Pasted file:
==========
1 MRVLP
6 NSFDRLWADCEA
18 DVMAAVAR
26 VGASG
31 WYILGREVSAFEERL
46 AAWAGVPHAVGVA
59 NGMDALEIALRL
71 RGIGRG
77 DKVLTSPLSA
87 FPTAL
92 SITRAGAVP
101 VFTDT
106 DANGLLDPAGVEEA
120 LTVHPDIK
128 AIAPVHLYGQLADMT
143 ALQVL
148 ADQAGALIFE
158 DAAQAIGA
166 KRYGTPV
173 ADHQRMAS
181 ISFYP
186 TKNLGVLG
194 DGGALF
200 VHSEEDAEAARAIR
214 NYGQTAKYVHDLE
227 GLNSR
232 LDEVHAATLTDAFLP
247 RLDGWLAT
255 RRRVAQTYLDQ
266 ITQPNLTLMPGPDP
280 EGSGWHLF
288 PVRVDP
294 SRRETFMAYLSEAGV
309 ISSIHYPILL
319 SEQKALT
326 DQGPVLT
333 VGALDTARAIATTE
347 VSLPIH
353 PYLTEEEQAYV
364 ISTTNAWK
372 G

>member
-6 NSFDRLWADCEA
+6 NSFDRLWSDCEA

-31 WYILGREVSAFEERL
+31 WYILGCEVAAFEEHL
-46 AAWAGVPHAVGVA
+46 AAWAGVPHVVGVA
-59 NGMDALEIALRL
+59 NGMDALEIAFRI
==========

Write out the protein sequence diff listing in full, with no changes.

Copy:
1 MRVLP
6 NSFDRLWADCEA
18 DVMAAVAR
26 VGASG
31 WYILGREVSAFEERL
46 AAWAGVPHAVGVA
59 NGMDALEIALRL
71 RGIGRG
77 DKVLTSPLSA
87 FPTAL
92 SITRAGAVP
101 VFTDT
106 DANGLLDPAGVEEA
120 LTVHPDIK
128 AIAPVHLYGQLADMT
143 ALQVL
148 ADQAGALIFE
158 DAAQAIGA
166 KRYGTPV
173 ADHQRMAS
181 ISFYP
186 TKNLGVLG
194 DGGALF
200 VHSEEDAEAARAIR
214 NYGQTAKYVHDLE
227 GLNSR
232 LDEVHAATLTDAFLP
247 RLDGWLAT
255 RRRVAQTYLDQ
266 ITQPNLTLMPGPDP
280 EGSGWHLF
288 PVRVDP
294 SRRETFMAYLSEAGV
309 ISSIHYPILL
319 SEQKALT
326 DQGPVLT
333 VGALDTARAIATTE
347 VSLPIH
353 PYLTEEEQAYV
364 ISTTNAWK
372 G

>member
-6 NSFDRLWADCEA
+6 NSFDRLWSDCEA

-31 WYILGREVSAFEERL
+31 WYILGCEVAAFEEHL
-46 AAWAGVPHAVGVA
+46 AAWAGVPHVVGVA
-59 NGMDALEIALRL
+59 NGMDALEIAFRI